serious head injury!!! What can I do?

Discussion in 'Emergencies / Diseases / Injuries and Cures' started by lonnaj, Aug 28, 2010.

  1. lonnaj

    lonnaj Hatching

    Mar 11, 2010
    Oh boy, I've got trouble. After about 2 weeks apart but visual to each other, I picked last night to introduce 2 young chickens (14 weeks) to by 2 existing hen (1.5 yrs). Under the cover of darkness, I put the new birds onto the roost in the coop with the door open to minimize any "encounters". I checked them at 6AM to discover 3 of them out roaming in the run and the 4 standing very still at the chicken wire fence, so still I was sure she was dead on her feet. She's not but what a mess. Her head/comb pretty much looks like it has been scalped. I can see her skull. It's bloody but not bleeding. She can walk but is a bit unsteady. I DO NOT want to prolong her suffering if this is beyond help. I just don't know what to do - please, any advise!!! PS I have reseperated the chickens!
  2. beachchickie

    beachchickie Songster

    Dec 6, 2009
    wash her wound asses the damage and put some neosporin on it and feed her some soft boiled egg and some yogurt. Keep a watch for knats getting in the wound. Someone else can offer suggestions on that, I am not sure. I am so sorry sounds like you did everything right. Hens are so mean.
  3. RedRoosterFarm

    RedRoosterFarm **LOVE MY SERAMAS**

    Mar 25, 2010
    Eatonville, Washington
    poor thing. Good luck
  4. lonnaj

    lonnaj Hatching

    Mar 11, 2010
    UPDATE! I took some photos and headed to my vet's office. Here's what he told me (maybe the advice will help someone else down the road)... Chickens have a very high metabolic temperature so they seldom suffer from surface bacterial infections. Use a non-sting spray-on bandage to cover the area. No need for polysporin or the like. Picking of the wound from the others is a primary concern. She need isolation and some TLC for a few day (which she is now getting!). Based on the photos, he says it's worth a try for recovery. She will have some significant scar tissue on her head...but that will give her more character! [​IMG] I've got my fingers crossed.

  5. wsdareme

    wsdareme Songster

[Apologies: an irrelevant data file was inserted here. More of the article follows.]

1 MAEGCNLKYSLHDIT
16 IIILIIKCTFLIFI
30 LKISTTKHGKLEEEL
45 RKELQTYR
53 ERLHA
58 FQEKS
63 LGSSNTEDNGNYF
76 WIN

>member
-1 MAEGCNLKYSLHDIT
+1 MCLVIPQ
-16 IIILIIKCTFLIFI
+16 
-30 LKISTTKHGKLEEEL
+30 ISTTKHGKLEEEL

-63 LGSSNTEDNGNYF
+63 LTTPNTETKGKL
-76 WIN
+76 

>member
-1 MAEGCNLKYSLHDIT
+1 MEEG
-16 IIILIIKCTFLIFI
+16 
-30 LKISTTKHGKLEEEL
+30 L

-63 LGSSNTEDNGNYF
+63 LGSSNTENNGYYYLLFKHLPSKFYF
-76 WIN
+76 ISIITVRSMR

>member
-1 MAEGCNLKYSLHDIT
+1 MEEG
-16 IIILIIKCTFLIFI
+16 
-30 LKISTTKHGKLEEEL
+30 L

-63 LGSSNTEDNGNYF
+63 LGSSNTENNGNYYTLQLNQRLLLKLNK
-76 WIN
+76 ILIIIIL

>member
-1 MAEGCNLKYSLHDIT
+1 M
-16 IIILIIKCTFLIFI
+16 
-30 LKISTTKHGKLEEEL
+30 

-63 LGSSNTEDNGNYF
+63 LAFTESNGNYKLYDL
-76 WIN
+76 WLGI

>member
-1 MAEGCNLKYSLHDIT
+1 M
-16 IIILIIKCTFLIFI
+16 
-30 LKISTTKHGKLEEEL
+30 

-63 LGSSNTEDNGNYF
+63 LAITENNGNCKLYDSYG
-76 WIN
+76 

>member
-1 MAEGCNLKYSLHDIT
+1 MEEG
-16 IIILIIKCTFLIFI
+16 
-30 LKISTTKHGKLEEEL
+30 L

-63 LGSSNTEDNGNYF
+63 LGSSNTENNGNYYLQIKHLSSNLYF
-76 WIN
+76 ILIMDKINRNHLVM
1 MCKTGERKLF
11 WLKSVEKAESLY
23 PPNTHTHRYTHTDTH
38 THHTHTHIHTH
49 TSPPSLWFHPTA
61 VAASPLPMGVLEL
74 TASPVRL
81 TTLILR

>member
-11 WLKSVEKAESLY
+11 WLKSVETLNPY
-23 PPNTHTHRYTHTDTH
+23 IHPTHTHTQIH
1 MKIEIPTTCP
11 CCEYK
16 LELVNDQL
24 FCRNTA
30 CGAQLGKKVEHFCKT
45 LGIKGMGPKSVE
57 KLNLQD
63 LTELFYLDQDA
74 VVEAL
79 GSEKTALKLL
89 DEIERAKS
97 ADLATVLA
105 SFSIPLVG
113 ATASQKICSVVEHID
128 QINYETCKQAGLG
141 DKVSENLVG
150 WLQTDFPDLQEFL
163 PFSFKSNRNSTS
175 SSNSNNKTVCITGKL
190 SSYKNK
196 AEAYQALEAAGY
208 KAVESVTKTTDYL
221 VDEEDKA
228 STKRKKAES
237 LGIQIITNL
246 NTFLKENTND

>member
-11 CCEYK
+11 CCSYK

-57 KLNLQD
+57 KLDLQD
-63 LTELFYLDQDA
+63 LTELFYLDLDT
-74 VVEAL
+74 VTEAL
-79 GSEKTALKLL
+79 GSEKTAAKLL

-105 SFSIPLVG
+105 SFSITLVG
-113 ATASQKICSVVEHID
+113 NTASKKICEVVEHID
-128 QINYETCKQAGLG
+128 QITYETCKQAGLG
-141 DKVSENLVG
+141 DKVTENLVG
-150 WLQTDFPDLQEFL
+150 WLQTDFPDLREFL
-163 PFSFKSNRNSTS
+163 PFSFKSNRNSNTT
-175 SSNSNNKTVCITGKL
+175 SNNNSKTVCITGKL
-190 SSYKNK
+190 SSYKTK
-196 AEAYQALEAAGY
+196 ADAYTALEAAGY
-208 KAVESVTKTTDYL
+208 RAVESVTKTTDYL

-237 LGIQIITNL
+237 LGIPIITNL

Mar 9, 2010
    Yelm, WA
    Wow, I've been worried about my young 'uns that are now in with my older pullets. They'll "hide" in the corner of the run with their heads buried and think they're totally hidden. [​IMG] So far the older girls haven't picked on them to the point of drawing blood -- they'll just go over and peck them a couple of times. I have a safe haven in the coop for them, but they want to come outside. All they would have to do is make a bee line for the hiding spot, but they choose to freeze and hide their heads. [​IMG]

    Your girl is a special one. I just know she's going to be alright. [​IMG]
  6. meme9697

    meme9697 Hatching

    Mar 27, 2014
    hi I am not sure when this was posted but I had almost the same thing happen and my hens head looks almost identical the only difference is she doesn't stand up all the way and she will not eat she has drank if I give it to her but she has laid an egg. did you have any problem in getting yours to eat or stand very well thanks
  7. nerd0geekboyz

    nerd0geekboyz Chirping

    Mar 15, 2011
    I had a similar problem after two months of introducing new hens to my current group of hens. My Rhode Island was the most aggressive and I recall that she would pick on my Delaware (has a thing about white feathered hens) who is now dead.

    Anyhow, two weeks of keeping my Leghorn isolated from the others her head began to heal. I also killed the three year old Rhode Island.

    All is peaceful now.

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